Helen Cutter in Primeval also decides that Humans Are the Real Monsters and goes back in time to prevent humanity's evolution altogether. It's pointed out that her actions will also erase her from existence, but apparently she doesn't care.
Star Trek: Enterprise. As part of a Batman Gambit, the Spherebuilders convince the Xindi that humanity will destroy their homeworld in the future, so they decide to destroy Earth first. An alternate timeline shows them going to the trouble of tracking down and destroying human colonies even after Earth is destroyed. This is somewhat reasonable, as expecting humans to not want vengeance after Earth is destroyed would be the height of silliness.
Nick Cave and the Bad Seeds' "The Curse Of Millhaven" shows Loretta's philosophy falls into this category: "Lalalala, lalalalie/ All God's children have all gotta die."
In Queensr˙che's "Nm 156", a governing supercomputer opts to annihilate humans, not because Humans Are the Real Monsters, but because it's been tasked to enforce a stable social order, and humans are unpredictable. Ergo, "Social control requires population termination."
Virtually the entirety of Mayhem's fourth album Ordo Ad Chao consists of this.
Well I've had enough of all your pretty pretty speeches
Receive your punishment, Expose your throats to my righteous claws
And let the blood flow, and let the blood flow, flow, flow, flow
Space 1889 Ground cleansers want to kill all humans on Mars. Cult of the Worm want the entire planet to die, including themselves.
The ultimate goal of the Dark in earlier editions of Nobilis was to encourage humanity to kill itself. The justifications they gave ranged from "Earth would be better off without them" to something about suicide being the time at which you have the most control over your life, since nothing after you pull the trigger can influence you. This has been toned down somewhat.
Warhammer 40K has pretty much everything trying to kill humans. To be fair, humans are trying to kill everything back.
In the backstory of Guilty Gear, the Gears wanted to obliterate humanity. They lost the war, but a few decades later one of them, Testament, decided to wake up Justice (one of the strongest Command Gears) and restart the process. Testament still isn't fond of humans in the later games; in one of his endings in Guilty Gear XX, Dizzy is killed by I-No, at which point Testament gives up on the human race, murders Johnny and any of the Jellyfish Pirates he can get his hands on, and goes right back out to trying to render humans extinct.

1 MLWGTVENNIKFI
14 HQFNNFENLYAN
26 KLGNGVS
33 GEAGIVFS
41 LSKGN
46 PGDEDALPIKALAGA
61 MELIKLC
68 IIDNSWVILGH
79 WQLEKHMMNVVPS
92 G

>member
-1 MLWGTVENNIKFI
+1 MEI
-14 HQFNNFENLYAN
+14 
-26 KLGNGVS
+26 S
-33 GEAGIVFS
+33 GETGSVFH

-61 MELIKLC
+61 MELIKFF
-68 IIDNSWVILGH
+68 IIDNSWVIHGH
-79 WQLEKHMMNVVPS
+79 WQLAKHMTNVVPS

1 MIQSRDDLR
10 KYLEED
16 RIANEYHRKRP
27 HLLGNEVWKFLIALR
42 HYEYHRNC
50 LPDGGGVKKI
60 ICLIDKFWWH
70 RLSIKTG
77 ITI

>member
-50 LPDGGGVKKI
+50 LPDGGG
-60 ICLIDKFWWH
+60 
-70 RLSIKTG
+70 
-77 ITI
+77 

In Chrono Trigger, an optional sidequest in 2300 A.D. involves an artificial intelligence with a robot army that wants to kill all the humans to "end their suffering". Given that the humans in this case are immortal and live in a foodless post-apocalyptic wasteland, it would actually be the nice thing to do.
Towards the end of Ninja Gaiden 3, Clancy gets transformed into a super being in the subspace and tells Ryu that in order to protect the Earth, he must Kill All Humans. He tries to convince Ryu to join his side, but everyone knows the answer to that.
Alex Mercer from Prototypewhile still being alive, released a super-powerful mutated virus that would consume all of humanity in a matter of months. Thankfully, the virus that consumed him managed to stop it.
The Phoenix Group in Rainbow Six plots to wipe out humankind with a genetically engineered strain of Ebola.
Galerians is a pretty textbook example of the 'sentient computer' version.
Also the goal of Viridi upon her debut in the sequel. She already had problems with Mankind for the typical reasons, but it finally comes to a boiling point when Hades tricks the humans into warring with and slaughtering each other over a wish-granting item... That isn't real. To be fair, though, the humans don't know the item is fake.
The Big Bads in Mass Effect series, the Reapers. Well, that, or turn them all into a new Reaper - that also involves killing them first, though.
Purple Eyes's new philosophy after his initial defeat in Pokémon Ranger Guardian Signs. He tried to convince the Creator of all Pokémon to go along with it, for Arceus's sake!
In DEFCON, a global thermonuclear war simulator, the Genocide mode gives the player a point for every million enemy civilians they kill. Your own civilian losses are irrelevant. Your only goal is to ensure that the communists/capitalists/whatever die in a nuclear fire. It's possible to win the game even while nuking your own population centers.
In the Halo series, the Covenant, the main enemies most of the time, are on a religious crusade throughout the galaxy and their leaders, the three Prophet Hierarchs, have declared humans a heretic species when they discovered that they are called Reclaimers by a Forerunner A.I., and the revelation of this would shatter their rule.
Yurt in Demon's Souls has the goal of killing every living human in Boletaria. If you unlock his cage and don't attack him he will come to the Nexus where he continues to secretly murder the NPCs while you're away. This can result in being unable to learn any new spells, since the spell trainers are dead. It's not just combat in this game that is unforgivingly cruel.
The Thalmor of The Elder Scrolls V: Skyrim. Their ultimate goal is to dismantle reality itself and ascend to godhood, and one of the major obstacles to this end is humanity. They don't want to just kill all humans, they want to kill the very idea of humans.